IFC: Honestly now, how many of the fan transgressions are things you’ve done or thought about doing?
Joe: I’ve thought about ripping out a whole row of chairs at a theater or stadium, so I would have my own private space. I like to think of that really whenever I have to sit crammed next to lots of people. Imagine the leg room!

Check out the full seasons of Frank and Lamar and Sport Court now on IFC’s Comedy Crib.

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Millennial Wisdom

Charles Speaks For Us All

Get to know Charles, the social media whiz of Brockmire.

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He may be an unlikely radio producer Brockmire, but Charles is #1 when it comes to delivering quips that tie a nice little bow on the absurdity of any given situation.

Charles also perfectly captures the jaded outlook of Millennials. Or at least Millennials as mythologized by marketers and news idiots. You know who you are.

Played superbly by Tyrel Jackson Williams, Charles’s quippy nuggets target just about any subject matter, from entry-level jobs in social media (“I plan on getting some experience here, then moving to New York to finally start my life.”) to the ramifications of fictional celebrity hookups (“Drake and Taylor Swift are dating! Albums y’all!”). But where he really nails the whole Millennial POV thing is when he comments on America’s second favorite past-time after type II diabetes: baseball.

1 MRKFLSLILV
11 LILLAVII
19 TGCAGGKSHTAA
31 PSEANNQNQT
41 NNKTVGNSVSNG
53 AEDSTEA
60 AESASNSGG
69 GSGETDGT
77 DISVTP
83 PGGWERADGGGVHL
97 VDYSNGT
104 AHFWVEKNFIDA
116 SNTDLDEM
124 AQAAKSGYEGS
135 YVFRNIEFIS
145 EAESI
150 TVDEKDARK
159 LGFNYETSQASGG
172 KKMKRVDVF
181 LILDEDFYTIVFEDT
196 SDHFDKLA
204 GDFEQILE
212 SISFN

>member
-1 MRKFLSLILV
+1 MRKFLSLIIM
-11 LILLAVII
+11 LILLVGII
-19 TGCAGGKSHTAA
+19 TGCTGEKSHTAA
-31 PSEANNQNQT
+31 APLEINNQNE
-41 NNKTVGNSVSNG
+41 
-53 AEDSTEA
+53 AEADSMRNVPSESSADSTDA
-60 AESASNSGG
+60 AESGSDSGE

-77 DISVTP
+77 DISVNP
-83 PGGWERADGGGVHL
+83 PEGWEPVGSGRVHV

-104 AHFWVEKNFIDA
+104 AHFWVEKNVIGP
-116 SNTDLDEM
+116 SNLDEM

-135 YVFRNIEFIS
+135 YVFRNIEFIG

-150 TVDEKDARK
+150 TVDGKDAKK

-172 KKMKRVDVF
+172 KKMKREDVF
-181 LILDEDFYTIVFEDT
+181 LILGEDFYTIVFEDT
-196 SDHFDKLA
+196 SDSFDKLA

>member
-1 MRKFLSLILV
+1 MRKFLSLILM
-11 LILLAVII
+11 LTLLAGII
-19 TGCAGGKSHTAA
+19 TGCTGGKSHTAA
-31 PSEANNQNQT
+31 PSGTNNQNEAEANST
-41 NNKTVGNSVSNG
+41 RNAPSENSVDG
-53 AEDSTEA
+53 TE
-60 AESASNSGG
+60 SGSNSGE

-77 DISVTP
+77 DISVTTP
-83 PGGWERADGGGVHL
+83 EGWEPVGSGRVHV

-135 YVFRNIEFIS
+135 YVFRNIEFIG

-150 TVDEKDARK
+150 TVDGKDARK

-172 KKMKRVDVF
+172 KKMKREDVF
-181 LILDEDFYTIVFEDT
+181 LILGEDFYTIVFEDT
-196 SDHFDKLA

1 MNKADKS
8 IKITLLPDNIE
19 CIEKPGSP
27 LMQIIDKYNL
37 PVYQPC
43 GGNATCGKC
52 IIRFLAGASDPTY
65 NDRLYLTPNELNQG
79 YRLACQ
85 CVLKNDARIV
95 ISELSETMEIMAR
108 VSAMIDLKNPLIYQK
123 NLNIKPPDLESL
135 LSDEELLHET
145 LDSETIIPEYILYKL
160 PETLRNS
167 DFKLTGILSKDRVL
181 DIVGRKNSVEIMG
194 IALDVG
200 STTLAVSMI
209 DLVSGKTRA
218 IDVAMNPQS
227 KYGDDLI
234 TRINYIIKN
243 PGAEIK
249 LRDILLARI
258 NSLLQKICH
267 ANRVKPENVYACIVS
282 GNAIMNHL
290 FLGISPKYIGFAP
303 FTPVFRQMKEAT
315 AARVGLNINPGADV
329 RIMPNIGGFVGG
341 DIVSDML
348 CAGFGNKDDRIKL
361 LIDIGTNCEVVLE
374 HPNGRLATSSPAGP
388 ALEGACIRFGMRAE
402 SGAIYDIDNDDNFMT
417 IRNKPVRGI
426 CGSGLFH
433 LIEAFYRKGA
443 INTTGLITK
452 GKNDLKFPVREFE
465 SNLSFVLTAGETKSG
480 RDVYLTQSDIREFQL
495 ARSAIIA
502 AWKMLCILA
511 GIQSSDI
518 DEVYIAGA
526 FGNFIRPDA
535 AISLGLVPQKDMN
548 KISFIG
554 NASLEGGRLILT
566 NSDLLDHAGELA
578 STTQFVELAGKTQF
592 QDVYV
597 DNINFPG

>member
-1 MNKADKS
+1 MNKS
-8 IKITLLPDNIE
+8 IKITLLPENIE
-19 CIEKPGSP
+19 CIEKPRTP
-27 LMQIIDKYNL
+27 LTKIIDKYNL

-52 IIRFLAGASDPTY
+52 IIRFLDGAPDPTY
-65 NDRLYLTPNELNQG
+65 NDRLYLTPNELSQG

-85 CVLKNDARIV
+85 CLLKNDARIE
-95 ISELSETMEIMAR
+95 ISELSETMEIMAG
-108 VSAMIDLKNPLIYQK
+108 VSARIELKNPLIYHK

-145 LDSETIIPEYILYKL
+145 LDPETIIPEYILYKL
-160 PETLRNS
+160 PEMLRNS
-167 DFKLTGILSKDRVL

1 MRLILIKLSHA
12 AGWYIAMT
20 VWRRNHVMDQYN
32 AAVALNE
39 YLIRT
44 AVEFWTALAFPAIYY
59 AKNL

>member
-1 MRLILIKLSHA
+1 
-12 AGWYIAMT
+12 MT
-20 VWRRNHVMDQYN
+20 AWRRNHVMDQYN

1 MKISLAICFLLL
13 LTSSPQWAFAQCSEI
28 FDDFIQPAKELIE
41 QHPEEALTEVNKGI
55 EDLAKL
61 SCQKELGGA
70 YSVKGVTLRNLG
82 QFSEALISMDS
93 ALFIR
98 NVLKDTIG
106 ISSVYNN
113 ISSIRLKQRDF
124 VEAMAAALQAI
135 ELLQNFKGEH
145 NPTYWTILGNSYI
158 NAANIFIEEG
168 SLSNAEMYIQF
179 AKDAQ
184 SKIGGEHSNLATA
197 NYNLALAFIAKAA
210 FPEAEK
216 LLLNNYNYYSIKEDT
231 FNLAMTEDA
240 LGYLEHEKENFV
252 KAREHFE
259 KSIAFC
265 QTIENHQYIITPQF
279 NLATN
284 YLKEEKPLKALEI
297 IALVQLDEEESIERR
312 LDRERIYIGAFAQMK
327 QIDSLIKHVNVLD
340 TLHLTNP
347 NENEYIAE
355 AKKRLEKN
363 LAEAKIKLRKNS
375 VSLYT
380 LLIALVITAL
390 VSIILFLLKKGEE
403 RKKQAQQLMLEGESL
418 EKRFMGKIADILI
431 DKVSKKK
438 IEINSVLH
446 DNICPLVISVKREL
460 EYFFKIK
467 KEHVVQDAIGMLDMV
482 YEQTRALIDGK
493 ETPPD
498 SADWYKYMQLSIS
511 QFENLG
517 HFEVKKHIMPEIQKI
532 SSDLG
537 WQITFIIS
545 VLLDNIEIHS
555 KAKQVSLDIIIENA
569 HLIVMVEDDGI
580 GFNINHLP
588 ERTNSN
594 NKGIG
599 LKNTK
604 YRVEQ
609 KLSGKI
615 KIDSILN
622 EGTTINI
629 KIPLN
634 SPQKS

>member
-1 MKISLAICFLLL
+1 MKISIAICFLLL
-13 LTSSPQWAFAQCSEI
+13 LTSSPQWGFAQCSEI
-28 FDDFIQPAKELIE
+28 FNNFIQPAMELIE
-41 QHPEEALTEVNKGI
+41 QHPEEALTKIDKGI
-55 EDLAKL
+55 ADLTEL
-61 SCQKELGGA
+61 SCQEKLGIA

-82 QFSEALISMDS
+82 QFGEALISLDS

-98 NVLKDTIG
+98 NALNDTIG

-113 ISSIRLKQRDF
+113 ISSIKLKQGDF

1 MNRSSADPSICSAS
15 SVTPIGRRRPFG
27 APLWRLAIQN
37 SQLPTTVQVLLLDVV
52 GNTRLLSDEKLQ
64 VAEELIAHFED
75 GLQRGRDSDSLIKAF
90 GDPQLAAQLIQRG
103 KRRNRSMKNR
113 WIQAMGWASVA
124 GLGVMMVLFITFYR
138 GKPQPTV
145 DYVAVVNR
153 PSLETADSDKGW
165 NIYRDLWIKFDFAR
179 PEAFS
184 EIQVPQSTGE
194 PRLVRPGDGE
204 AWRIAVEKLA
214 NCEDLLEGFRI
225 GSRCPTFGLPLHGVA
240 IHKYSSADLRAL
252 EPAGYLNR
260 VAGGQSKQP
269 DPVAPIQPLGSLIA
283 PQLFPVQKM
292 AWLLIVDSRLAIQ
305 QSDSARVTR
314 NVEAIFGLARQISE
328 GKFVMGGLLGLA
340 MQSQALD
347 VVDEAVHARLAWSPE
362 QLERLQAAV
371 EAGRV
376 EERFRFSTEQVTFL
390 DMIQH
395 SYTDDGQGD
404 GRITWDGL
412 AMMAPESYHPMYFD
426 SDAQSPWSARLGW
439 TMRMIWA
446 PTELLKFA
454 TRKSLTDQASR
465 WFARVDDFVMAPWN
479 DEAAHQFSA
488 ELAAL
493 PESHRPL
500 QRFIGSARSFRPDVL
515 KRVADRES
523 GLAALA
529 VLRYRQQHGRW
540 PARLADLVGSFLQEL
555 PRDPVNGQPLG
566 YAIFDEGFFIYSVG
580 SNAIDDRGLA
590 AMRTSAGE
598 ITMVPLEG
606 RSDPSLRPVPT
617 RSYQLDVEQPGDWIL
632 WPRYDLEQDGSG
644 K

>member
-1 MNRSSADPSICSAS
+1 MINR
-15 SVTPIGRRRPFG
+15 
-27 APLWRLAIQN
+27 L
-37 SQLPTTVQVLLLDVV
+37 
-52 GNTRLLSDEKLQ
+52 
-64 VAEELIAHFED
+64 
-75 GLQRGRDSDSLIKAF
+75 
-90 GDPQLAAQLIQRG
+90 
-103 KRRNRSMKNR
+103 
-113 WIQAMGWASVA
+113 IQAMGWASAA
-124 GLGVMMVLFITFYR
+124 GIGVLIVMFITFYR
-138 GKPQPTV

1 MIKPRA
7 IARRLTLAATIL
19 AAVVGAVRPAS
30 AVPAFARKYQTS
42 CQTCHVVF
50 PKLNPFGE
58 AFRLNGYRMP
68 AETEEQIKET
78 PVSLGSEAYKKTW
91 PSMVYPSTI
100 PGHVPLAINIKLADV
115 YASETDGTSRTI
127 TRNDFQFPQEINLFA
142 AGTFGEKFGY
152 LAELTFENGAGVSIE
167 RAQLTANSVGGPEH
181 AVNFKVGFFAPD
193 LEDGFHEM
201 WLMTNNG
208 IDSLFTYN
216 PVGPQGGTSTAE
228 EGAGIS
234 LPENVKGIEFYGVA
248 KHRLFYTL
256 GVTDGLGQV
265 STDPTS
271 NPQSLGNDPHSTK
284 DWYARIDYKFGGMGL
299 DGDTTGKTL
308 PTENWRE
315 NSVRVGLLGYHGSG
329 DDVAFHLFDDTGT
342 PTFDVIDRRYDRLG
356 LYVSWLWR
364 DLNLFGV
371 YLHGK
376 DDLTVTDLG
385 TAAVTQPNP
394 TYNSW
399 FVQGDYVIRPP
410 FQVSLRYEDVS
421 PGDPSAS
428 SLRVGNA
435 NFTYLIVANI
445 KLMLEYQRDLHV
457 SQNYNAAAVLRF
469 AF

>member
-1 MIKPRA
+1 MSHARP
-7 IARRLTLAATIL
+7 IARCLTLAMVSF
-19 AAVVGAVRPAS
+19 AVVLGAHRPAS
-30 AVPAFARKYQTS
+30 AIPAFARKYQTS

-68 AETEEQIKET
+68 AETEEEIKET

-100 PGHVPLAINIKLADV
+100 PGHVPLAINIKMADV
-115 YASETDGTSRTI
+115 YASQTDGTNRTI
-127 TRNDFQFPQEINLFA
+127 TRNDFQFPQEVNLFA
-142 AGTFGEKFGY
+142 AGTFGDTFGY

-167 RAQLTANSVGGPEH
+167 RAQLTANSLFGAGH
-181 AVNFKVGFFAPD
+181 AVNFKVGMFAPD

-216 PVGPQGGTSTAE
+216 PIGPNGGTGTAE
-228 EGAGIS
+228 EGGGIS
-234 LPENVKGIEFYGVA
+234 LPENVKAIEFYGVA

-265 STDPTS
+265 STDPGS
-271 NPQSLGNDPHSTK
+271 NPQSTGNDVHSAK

Here are a few pearls.

On Baseball’s Lasting Cultural Relevance

“Baseball’s one of those old-timey things you don’t need anymore. Like cursive. Or email.”

On The Dramatic Value Of Double-Headers

“The only thing dumber than playing two boring-ass baseball games in one day is putting a two-hour delay between the boring-ass games.”

On Sartorial Tradition

“Is dressing badly just a thing for baseball, because that would explain his jacket.”

On Baseball, In A Nutshell

“Baseball is a f-cked up sport, and I want you to know it.”


Learn more about Charles in the behind-the-scenes video below.

And if you were born before the late ’80s and want to know what the kids think about Baseball, watch Brockmire Wednesdays at 10P on IFC.

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Crown Jules

Amanda Peet FTW on Brockmire

Amanda Peet brings it on Brockmire Wednesday at 10P on IFC.

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GIFS via Giphy

On Brockmire, Jules is the unexpected yin to Jim Brockmire’s yang. Which is saying a lot, because Brockmire’s yang is way out there. Played by Amanda Peet, Jules is hard-drinking, truth-spewing, baseball-loving…everything Brockmire is, and perhaps what he never expected to encounter in another human.

“We’re the same level of functional alcoholic.”


But Jules takes that commonality and transforms it into something special: a new beginning. A new beginning for failing minor league baseball team “The Frackers”, who suddenly about-face into a winning streak; and a new beginning for Brockmire, whose life gets a jumpstart when Jules lures him back to baseball. As for herself, her unexpected connection with Brockmire gives her own life a surprising and much needed goose.

“You’re a Goddamn Disaster and you’re starting To look good to me.”

This palpable dynamic adds depth and complexity to the narrative and pushes the series far beyond expected comedy. See for yourself in this behind-the-scenes video (and brace yourself for a unforgettable description of Brockmire’s genitals)…

Want more about Amanda Peet? She’s all over the place, and has even penned a recent self-reflective piece in the New York Times.

And of course you can watch the Jim-Jules relationship hysterically unfold in new episodes of Brockmire, every Wednesday at 10PM on IFC.